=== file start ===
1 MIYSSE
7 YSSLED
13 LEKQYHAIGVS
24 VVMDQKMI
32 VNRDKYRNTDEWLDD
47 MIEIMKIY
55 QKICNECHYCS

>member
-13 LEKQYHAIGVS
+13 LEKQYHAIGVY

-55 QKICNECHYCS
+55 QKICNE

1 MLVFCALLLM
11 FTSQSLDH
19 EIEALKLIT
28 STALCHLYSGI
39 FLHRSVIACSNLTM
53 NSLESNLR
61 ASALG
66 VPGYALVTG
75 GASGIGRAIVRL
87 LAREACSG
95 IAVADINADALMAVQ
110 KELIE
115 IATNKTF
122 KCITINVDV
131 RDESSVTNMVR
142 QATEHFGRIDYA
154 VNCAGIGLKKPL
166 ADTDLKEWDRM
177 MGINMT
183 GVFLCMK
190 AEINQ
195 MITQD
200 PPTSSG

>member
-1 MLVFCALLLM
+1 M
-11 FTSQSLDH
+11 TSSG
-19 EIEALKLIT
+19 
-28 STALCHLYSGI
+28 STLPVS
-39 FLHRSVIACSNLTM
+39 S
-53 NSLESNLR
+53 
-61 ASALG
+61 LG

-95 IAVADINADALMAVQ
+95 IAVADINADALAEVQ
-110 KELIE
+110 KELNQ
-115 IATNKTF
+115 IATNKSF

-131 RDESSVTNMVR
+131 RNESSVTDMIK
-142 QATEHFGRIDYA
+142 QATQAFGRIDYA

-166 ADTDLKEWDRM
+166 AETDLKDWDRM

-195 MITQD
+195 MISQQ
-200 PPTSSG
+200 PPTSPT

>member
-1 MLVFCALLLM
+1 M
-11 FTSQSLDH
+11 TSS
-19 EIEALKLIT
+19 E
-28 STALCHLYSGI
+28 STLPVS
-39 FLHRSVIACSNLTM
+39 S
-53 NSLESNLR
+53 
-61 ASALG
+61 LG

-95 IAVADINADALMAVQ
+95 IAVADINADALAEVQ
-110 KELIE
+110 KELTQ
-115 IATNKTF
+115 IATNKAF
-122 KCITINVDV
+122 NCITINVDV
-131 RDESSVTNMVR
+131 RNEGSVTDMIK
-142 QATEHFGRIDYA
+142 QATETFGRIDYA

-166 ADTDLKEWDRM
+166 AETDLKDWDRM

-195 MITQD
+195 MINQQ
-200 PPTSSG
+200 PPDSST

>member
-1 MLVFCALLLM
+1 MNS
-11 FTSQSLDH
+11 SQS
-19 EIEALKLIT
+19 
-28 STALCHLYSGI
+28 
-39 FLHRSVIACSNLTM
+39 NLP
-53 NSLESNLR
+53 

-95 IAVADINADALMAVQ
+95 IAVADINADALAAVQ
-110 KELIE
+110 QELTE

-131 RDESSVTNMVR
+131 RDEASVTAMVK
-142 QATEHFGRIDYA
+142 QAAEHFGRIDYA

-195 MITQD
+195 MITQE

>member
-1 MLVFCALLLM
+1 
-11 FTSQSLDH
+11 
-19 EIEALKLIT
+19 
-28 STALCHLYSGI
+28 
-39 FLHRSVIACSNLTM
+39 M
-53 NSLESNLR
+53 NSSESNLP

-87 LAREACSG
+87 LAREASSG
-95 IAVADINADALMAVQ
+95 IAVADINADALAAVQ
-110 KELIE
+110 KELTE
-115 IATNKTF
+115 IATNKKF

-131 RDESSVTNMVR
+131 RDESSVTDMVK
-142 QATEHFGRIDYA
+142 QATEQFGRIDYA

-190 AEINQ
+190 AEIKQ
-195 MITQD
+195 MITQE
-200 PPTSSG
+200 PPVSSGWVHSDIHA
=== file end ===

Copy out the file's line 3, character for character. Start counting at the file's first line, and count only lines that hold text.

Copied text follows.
13 LEKQYHAIGVS